The deck beneath them buckled and heaved, spinning razor edged shrapnel across the chamber. A metal column was rising out of the floor. It smashed into another punching across horizontally, shattering more debris into the swirl around them. Tyler looked up and saw the exit was shrinking, “I don't know what the hell is happening, but it’s time we weren’t here.” He grabbed hold of Riva’s arm and steered her away from the alien device.

    A deafening shriek blasted through their suit comms. They looked at one another in shock. Riva pulled herself free of Tyler’s grasp and headed back to the sarcophagus.

    “Riva!” Tyler shouted, “What do you think you’re doing? Come back!”

     She ignored him. The black liquid was flowing outwards, defying physics, exposing... Riva tried to make sense of what she was seeing. Maybe her suit had punctured and and she was suffering hypoxia-induced hallucination. In the sarcophagus lay the figure of a human newborn. She stared at the baby in wonder. Surrounded by harsh alien technology it looked vulnerable, soft and incongruous.  

The baby made eye contact. Its face screwed up and it let out a shrill scream. Reaching into the black gunk Riva cradled the baby in her gloved hand.

    “A girl,” she whispered.

    “Holy shit!” Tyler had reached her. He moved past and scrutinised the container. The baby was connected to it by fat tubes. He pulled at the them experimentally.

    “What are you doing?” Riva said.

   “I think… this is what we came for Vee, it’s the answer to all our problems.”  

    “Tyler– it’s a baby!” Riva sounded shocked, confused.

    “It’s not. I don’t know what it is, but it’s not that.”

    Riva moved to the other side of the sarcophagus to face Tyler. “This is too weird, Tyler. Maybe we should just leave her here.”

    He looked up, “You are joking. Imagine what the First Finders Percentage of this will be worth.”

    “It’s not always about what something’s worth,” Riva snapped.

    “Really.” Tyler faced twisted into something close to a sneer. “Just why have we spent four months on that piece of shit ship. Not for the charming company, nor for the greater good of mankind. What something is worth - is exactly why we - all of us - are here.” Tyler went back to pulling the tubes.

    Riva put her hand on Tyler’s arm, “Think a second, Tyler. Taking some artefact out is one thing, but this, this is beyond anyone's experience. We have no idea what’s happening here, what the consequences of taking her out might be. This responsibility is way beyond a couple of salvage grunts.”

    Tyler made a show of looking round. “There’s no one else here, Riva and after all we’ve been through, after defying Tenaka, we’d be insane to pass on an opportunity like this.”  He pulled hard and twisted one of the tubes. The newborn squealed in pain.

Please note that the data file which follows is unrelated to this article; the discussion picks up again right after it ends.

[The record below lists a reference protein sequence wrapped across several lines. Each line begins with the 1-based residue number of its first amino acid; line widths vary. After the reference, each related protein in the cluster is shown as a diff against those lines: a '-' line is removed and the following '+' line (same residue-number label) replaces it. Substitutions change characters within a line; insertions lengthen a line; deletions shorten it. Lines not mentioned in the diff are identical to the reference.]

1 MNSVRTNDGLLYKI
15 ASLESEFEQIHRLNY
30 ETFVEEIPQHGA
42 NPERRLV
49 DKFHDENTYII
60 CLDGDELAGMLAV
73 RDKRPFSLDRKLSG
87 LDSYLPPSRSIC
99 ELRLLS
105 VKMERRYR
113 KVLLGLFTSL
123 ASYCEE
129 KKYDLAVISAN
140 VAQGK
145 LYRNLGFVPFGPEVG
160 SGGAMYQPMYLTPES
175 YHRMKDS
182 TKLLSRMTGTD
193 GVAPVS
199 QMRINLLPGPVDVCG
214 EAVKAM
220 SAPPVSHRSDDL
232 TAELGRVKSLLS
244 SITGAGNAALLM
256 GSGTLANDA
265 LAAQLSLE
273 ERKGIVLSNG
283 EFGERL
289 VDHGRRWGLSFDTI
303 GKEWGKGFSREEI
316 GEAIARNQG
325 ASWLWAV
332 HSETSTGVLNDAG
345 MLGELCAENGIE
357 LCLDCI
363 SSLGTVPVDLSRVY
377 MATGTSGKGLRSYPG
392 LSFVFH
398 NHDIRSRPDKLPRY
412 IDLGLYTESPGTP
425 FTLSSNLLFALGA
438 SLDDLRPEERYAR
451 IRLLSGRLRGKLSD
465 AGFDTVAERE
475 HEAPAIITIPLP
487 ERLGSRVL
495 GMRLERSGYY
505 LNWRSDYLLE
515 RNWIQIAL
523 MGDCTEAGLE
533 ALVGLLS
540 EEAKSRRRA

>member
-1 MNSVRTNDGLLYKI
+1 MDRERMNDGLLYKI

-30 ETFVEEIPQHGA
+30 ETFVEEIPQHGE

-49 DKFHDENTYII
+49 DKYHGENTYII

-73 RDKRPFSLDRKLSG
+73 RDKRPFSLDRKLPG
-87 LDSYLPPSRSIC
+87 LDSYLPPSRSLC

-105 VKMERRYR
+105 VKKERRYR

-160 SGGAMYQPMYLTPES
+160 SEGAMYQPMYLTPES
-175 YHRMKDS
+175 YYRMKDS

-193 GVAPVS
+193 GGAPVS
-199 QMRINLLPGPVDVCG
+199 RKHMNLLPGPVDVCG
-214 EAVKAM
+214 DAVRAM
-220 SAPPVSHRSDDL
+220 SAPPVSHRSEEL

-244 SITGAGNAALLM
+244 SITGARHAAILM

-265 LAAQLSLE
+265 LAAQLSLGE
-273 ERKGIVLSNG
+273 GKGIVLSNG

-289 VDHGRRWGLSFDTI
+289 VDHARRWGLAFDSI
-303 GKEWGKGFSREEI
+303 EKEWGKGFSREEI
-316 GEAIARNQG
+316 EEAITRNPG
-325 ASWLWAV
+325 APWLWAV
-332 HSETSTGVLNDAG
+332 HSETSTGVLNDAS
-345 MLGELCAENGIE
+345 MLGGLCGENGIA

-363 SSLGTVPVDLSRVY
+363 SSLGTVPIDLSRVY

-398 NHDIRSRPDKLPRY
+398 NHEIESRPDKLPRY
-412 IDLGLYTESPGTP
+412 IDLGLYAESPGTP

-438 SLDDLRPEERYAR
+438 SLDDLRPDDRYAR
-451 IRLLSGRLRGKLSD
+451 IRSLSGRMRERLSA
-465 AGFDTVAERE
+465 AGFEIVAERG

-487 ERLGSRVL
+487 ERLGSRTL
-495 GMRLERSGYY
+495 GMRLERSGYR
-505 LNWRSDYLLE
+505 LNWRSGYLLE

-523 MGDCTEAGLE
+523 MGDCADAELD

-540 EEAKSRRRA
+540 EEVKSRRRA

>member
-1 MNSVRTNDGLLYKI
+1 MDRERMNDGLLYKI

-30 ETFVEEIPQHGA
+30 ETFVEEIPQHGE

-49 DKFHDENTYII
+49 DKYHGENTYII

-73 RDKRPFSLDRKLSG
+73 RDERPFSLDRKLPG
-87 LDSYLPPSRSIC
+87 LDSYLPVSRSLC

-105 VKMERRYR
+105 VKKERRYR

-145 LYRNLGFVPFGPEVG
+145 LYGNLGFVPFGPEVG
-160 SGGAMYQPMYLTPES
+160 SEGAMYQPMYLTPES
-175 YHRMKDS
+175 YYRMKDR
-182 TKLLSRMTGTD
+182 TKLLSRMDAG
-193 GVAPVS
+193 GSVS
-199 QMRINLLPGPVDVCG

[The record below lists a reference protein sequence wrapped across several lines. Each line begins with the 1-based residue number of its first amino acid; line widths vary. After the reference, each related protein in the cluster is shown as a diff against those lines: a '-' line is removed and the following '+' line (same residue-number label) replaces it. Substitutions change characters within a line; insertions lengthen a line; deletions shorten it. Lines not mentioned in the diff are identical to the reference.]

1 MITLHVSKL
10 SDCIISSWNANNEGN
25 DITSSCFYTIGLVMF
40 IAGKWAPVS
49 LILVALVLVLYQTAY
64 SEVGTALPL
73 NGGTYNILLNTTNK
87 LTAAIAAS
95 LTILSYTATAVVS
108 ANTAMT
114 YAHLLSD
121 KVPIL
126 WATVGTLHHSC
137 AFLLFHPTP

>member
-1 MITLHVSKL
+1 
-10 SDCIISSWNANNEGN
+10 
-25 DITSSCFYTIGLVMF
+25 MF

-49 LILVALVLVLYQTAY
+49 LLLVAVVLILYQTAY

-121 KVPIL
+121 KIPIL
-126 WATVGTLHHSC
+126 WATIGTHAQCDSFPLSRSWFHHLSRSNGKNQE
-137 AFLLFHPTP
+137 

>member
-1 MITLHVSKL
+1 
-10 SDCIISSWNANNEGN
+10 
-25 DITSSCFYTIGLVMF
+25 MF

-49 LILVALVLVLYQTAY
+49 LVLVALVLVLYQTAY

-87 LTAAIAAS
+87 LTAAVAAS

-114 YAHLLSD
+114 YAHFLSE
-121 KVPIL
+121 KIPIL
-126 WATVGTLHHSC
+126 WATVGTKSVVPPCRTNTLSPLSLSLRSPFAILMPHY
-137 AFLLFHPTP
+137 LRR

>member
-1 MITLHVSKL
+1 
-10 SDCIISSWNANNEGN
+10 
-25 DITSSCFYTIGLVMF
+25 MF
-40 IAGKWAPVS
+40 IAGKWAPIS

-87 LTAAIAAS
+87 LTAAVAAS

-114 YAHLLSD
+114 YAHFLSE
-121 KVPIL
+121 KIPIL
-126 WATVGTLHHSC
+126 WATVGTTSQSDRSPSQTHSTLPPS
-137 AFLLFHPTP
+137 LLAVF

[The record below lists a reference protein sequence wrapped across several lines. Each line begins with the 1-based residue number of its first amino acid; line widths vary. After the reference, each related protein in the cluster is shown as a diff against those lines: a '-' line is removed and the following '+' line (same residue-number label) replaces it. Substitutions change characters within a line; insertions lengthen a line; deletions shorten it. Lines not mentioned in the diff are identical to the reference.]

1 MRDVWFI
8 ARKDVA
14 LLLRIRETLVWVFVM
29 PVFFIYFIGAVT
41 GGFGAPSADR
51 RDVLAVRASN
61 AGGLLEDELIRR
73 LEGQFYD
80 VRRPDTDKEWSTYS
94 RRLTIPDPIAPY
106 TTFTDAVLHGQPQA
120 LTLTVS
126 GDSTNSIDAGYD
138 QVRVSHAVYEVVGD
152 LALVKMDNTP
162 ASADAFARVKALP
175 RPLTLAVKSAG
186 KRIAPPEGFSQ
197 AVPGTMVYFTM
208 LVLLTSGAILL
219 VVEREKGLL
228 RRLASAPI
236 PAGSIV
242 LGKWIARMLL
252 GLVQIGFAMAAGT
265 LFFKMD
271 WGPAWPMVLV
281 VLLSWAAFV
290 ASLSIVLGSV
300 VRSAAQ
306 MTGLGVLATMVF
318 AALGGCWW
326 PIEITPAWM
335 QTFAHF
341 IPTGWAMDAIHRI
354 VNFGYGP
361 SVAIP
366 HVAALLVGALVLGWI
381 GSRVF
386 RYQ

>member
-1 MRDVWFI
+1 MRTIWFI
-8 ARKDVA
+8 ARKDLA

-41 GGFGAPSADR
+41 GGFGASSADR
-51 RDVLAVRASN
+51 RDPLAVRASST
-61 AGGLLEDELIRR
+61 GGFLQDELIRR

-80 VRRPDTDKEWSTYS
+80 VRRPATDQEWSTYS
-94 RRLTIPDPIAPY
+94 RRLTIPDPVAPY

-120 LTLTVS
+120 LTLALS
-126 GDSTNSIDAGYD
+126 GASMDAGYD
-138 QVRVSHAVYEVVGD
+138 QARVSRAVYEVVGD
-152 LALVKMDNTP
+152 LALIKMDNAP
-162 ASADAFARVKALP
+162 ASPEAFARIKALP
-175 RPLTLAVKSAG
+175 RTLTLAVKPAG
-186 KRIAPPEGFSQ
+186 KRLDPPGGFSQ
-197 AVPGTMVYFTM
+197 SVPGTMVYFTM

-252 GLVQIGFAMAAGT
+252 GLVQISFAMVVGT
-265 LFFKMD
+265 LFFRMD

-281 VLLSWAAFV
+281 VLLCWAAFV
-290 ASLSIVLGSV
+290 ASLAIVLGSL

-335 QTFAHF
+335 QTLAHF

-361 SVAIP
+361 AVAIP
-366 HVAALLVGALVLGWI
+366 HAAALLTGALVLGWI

“Stop it Ty, you're hurting her!”

        The derelict heaved violently again. Splits and cracks were appearing around them. The oxygen cloud was dissipating as the integrity of the ship failed. The baby began wheezing and coughing.

    “Oxygens going, it's smothering," Tyler said.

    The baby looked straight into Riva’s eyes, purple face contorted in pain.

    “Do you really want to leave her here to die?” Tyler asked harshly.

    Riva’s features twisted in concern, “I don’t… I don’t know… What what can we do? What are we supposed to do? ”

    Tyler’s efforts had moved the Sarcophagus and he saw that it was floating free.

    “Here,” he said. “Hold on to it.”

    He reached into a pouch in his suit and pulled out an Emergency Evac Shroud. With Riva’s help he stuffed the Sarcophagus and the baby into it. Touching a contact attached to a bottle at one end, the EES inflated with breathable warm air. The baby’s distress lessened.

    “Come on, let’s get out of here,” Tyler said. The interior of the derelict twisted and buckled around them as they headed out, their strange prize secured between them.

    The exit was about a third of its original size, the corridor beyond similarly contracted. Dodging larger pieces of floating rubble and simply ploughing through the smaller, they headed towards the first BCB. Behind them light erupted from the alien mechanism, casting their distorted shadows onto the spasming interior.


 

    Falian stared at the shrinking tear. His horror as Recon Two plunged to destruction had goaded him to pull his own tug clear of the collapsing wreckage, Broker close behind.

    He had panicked when the tug at first failed to respond, but then, sluggishly, as if she were climbing out of a severe gravity well, Falian managed to steer her out. The effect lessened as he passed into clear space and the little craft began to behave normally again.